The Merovingian dynasty (/ˌmɛrəˈvɪndʒiən/) was the ruling family of the Franks from the middle of the 5th century until 751. They first appear as “Kings of the Franks” in the Roman army of northern Gaul. By 509 they had united all the Franks and northern Gaulish Romans under their rule. They conquered most of Gaul, defeating the Visigoths (507) and the Burgundians (534), and also extended their rule into Raetia (537). In Germania, the Alemanni, Bavarii and Saxons accepted their lordship. The Merovingian realm was the largest and most powerful of the states of western Europe following the breaking up of the empire of Theoderic the Great.
The Merovingian kingdoms at their height (the Saxons and Bretons also paid tribute to the Merovingian Kings, though, on different times)
The dynastic name, medieval Latin Merovingi or Merohingii (“sons of Merovech”), derives from an unattested Frankish form, akin to the attested Old English Merewīowing, with the final –ing being a typical Germanic patronymic suffix. The name derives from King Merovech, whom many legends surround. Unlike the Anglo-Saxon royal genealogies, the Merovingians never claimed descent from a god, nor is there evidence that they were regarded as sacred.
The Merovingians’ long hair distinguished them among the Franks, who commonly cut their hair short. Contemporaries sometimes referred to them as the “long-haired kings” (Latin reges criniti). A Merovingian whose hair was cut could not rule, and a rival could be removed from the succession by being tonsured and sent to a monastery. The Merovingians also used a distinct name stock. One of their names, Clovis, evolved into Louis and remained common among French royalty down to the 19th century.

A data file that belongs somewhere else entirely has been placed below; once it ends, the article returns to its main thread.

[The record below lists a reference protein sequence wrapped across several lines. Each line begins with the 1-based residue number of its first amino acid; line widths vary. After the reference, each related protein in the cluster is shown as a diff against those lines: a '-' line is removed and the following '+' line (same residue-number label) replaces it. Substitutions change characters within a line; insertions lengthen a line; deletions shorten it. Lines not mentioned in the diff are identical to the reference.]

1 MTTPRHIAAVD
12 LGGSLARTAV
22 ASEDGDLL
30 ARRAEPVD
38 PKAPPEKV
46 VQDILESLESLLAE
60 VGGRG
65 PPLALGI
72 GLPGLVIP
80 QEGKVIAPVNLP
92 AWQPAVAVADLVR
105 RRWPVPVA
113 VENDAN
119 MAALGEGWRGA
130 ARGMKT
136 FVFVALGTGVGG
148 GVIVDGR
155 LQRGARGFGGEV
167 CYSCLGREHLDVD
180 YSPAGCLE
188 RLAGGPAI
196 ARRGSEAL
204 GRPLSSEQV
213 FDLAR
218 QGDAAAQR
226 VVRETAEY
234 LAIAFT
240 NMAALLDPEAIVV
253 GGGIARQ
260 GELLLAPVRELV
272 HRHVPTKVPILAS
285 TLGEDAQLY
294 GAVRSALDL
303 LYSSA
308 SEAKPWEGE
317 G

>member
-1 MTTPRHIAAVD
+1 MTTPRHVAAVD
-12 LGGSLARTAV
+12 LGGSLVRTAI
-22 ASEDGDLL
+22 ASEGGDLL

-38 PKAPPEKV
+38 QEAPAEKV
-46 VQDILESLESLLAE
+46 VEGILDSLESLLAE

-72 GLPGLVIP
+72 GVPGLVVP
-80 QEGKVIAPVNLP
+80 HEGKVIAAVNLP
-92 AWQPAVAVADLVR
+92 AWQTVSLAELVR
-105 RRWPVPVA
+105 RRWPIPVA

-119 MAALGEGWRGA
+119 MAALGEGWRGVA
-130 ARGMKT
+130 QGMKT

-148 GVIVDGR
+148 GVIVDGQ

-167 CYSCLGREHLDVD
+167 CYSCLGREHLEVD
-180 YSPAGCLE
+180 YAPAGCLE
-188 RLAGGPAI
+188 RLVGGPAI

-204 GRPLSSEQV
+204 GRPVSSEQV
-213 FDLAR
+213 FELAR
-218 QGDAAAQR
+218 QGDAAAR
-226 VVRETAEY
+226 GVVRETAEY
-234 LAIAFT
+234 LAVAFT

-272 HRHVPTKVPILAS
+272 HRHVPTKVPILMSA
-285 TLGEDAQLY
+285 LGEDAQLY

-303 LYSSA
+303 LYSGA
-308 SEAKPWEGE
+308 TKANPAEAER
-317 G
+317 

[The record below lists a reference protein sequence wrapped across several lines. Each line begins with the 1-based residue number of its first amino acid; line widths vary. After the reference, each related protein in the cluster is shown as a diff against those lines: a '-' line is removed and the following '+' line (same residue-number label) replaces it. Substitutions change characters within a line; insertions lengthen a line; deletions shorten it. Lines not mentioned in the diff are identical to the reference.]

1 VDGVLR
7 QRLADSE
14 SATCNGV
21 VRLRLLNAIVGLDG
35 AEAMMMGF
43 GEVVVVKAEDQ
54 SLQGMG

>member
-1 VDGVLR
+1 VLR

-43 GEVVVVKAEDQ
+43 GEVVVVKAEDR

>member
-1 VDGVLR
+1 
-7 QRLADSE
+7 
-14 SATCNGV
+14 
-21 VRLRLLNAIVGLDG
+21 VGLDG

The first known Merovingian king was Childeric I (died 481). His son Clovis I (died 511) converted to Christianity, united the Franks and conquered most of Gaul. The Merovingians treated their kingdom as single yet divisible. Clovis’s four sons divided the kingdom between them and it remained divided—with the exception of four short periods (558–61, 613–23, 629–34, 673–75)—down to 679. After that it was only divided again once (717–18). The main divisions of the kingdom were Austrasia, Neustria, Burgundy and Aquitaine.
During the final century of Merovingian rule, the kings were increasingly pushed into a ceremonial role. Actual power was increasingly in the hands of the mayor of the palace, the highest-ranking official under the king. In 656, the mayor Grimoald I tried to place his son Childebert on the throne in Austrasia. Grimoald was arrested and executed, but his son ruled until 662, when the Merovingian dynasty was restored. When King Theuderic IV died in 737, the mayor Charles Martel continued to rule the kingdoms without a king until his death in 741. The dynasty was restored again in 743, but in 751 Charles’s son, Pepin the Short, deposed the last king, Childeric III, and had himself crowned, inaugurating the Carolingian dynasty.